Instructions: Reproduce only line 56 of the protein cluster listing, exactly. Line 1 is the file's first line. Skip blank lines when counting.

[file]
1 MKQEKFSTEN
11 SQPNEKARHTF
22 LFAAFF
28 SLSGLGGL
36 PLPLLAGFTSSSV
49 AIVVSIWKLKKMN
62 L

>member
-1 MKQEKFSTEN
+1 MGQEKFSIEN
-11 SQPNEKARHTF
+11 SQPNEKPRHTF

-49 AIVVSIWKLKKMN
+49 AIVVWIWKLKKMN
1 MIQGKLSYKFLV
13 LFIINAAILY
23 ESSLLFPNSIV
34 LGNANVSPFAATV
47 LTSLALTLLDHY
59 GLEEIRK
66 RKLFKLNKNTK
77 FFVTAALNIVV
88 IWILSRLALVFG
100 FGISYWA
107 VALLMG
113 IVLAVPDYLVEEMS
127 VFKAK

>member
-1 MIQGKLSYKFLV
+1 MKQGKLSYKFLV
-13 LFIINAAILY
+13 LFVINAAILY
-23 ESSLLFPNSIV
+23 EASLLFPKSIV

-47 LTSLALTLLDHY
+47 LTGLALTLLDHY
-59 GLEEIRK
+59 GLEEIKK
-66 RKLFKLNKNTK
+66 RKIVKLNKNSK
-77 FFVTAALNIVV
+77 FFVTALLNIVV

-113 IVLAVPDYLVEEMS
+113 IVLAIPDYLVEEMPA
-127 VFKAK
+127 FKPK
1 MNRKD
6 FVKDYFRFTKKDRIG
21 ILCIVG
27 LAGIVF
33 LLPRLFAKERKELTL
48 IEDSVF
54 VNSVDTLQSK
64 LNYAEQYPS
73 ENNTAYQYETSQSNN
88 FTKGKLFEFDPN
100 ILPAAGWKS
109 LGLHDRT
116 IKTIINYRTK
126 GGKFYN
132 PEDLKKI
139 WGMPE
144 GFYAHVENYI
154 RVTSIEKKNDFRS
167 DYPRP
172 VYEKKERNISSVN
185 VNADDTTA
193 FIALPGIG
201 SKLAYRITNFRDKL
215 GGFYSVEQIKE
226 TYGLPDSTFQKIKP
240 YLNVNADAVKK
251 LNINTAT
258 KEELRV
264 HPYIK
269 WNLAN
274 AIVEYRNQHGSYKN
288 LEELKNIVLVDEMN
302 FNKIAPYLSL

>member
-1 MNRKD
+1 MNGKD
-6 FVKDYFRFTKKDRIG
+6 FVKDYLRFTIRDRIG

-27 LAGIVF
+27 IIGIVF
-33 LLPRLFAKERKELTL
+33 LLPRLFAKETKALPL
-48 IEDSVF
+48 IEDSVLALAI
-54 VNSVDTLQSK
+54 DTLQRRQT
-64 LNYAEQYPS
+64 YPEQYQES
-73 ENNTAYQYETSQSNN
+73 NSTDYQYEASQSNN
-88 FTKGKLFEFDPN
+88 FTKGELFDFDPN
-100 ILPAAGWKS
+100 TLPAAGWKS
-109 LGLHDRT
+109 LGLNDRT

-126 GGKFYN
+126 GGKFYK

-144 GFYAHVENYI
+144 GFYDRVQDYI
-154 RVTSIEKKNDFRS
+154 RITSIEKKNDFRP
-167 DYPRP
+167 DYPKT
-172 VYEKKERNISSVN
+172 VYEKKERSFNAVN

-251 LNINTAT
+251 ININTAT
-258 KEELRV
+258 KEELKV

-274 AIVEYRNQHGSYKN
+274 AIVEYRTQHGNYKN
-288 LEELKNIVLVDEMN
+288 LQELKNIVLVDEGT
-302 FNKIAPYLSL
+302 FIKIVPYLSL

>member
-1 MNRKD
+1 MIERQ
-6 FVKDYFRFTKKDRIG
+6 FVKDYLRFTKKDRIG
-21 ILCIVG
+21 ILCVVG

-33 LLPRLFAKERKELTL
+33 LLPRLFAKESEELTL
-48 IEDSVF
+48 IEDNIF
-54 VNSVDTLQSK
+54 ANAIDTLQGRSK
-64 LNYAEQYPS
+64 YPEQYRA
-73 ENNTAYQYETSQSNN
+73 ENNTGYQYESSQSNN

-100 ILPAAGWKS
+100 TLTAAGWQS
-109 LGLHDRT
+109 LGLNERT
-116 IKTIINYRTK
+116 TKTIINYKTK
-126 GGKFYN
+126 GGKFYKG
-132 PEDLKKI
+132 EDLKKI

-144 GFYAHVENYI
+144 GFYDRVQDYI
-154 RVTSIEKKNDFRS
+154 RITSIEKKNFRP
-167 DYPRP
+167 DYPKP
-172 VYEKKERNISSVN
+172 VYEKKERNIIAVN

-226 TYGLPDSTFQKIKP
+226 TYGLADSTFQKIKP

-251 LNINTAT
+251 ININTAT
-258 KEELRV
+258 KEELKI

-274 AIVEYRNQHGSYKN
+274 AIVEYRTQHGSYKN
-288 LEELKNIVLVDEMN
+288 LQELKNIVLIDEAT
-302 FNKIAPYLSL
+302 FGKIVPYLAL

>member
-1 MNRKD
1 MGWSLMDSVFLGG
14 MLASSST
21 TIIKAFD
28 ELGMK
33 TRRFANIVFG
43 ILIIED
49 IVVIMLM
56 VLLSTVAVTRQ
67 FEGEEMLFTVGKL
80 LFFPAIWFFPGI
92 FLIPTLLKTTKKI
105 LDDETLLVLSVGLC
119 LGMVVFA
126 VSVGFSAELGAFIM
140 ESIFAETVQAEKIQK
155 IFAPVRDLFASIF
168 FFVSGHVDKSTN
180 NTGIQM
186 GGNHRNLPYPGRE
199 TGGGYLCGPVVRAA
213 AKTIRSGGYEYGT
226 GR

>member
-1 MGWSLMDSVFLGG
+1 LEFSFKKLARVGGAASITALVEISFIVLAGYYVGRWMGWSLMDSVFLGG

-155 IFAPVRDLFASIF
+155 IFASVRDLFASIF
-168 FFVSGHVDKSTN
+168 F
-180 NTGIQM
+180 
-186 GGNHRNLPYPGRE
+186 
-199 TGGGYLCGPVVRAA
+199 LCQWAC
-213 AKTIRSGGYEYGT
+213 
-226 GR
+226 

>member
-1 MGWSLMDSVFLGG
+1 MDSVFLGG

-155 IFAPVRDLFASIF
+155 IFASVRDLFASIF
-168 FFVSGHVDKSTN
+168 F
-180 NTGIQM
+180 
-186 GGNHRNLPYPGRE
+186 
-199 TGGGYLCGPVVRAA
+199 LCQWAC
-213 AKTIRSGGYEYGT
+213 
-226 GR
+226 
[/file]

88 FTKGKLFEFDPN